According to the report, the number of confirmed cases of listeriosis – 38 – remains unchanged from two days ago. And the number of outbreak-related deaths also has remained stable, at 13. Eleven of the deaths were reported in Ontario, and one each in British Columbia and Alberta.
Twenty suspect cases remain under investigation, including 8 in Ontario and 9 in Quebec, and 6 deaths (4 of them in Ontario) have not yet been either eliminated from the outbreak tallies or confirmed as being outbreak-associated.
One more retail-level recall announcement was released this morning, and our consolidated list was updated accordingly. But, for all practical purposes, the worst is over – except for the politicians and Maple Leaf executives, all of whom must answer for their actions prior to and during this outbreak. And for the victims and their families.
One question, though, has remained unasked. What is the source of the Listeria monocytogenes that sickened all of the "suspect" cases unlinked to the Maple Leaf outbreak strain? Most of those listeriosis victims, as well as the illnesses and deaths still under investigation, are from Quebec and Ontario. Could any of these people have been infected by the several varieties of Listeria monocytogenes-contaminated cheeses that have been recalled in these two provinces during the last two weeks?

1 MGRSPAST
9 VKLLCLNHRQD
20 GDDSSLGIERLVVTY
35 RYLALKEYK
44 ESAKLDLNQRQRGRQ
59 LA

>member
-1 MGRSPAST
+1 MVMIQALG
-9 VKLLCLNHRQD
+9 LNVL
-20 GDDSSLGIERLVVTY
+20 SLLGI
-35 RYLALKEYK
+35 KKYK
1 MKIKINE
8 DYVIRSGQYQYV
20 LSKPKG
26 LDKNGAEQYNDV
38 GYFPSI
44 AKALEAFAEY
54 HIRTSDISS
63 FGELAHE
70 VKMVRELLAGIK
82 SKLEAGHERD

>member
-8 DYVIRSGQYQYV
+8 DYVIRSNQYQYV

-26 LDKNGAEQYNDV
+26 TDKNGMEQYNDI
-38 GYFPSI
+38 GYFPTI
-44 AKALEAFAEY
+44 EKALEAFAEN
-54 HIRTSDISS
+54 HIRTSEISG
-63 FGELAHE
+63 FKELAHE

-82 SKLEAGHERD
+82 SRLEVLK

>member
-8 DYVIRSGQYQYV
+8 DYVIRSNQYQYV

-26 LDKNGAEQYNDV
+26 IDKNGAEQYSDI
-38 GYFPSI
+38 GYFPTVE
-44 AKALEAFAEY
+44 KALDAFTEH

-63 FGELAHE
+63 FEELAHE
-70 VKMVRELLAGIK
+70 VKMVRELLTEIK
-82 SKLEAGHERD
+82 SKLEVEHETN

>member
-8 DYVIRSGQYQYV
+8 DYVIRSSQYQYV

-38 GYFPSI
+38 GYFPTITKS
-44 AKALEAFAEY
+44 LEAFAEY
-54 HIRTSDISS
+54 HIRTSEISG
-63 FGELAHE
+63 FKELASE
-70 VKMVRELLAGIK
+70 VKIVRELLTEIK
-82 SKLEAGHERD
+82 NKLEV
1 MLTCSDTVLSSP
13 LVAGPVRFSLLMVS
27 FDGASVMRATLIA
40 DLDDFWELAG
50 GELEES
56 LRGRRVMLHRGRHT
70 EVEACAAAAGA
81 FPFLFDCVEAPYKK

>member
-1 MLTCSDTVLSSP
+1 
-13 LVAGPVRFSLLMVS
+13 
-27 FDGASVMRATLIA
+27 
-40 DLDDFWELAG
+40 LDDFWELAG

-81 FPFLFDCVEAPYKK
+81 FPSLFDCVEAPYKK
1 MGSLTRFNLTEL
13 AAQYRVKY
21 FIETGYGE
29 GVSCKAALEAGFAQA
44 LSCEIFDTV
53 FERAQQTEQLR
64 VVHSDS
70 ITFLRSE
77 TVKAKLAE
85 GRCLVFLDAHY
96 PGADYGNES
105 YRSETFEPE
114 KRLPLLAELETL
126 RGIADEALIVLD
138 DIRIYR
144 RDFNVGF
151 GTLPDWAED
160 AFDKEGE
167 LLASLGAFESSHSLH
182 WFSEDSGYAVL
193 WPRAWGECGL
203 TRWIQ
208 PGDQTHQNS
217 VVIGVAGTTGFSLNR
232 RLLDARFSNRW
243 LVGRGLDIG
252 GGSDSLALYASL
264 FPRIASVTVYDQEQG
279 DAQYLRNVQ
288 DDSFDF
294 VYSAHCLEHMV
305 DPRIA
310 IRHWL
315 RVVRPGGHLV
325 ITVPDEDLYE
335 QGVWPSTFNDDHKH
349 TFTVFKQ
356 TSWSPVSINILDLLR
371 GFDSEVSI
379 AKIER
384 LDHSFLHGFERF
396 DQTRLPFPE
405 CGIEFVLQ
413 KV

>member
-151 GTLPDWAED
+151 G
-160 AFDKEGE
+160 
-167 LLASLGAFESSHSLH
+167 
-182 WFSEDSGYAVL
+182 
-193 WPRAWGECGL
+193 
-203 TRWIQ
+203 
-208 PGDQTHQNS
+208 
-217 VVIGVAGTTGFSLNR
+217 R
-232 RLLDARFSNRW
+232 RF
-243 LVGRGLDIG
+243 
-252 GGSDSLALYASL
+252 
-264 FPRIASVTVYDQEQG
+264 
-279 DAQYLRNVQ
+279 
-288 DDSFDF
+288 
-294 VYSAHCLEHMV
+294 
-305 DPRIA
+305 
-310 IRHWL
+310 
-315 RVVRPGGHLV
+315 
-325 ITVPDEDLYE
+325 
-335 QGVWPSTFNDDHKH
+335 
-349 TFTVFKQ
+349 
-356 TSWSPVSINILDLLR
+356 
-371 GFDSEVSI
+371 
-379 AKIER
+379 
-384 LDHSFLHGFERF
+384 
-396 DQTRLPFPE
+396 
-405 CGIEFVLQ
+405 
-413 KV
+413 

It's not unheard of for two different strains of the same pathogen to cause two unrelated outbreaks in the same country within a relatively narrow time window. We saw it happen this year in the United States, when E. coli O157:H7 was the cause of two separate multi-state outbreaks.
Don't be surprised if a second – even a third – Canadian outbreak of Listeria monocytogenes comes to light in the near future.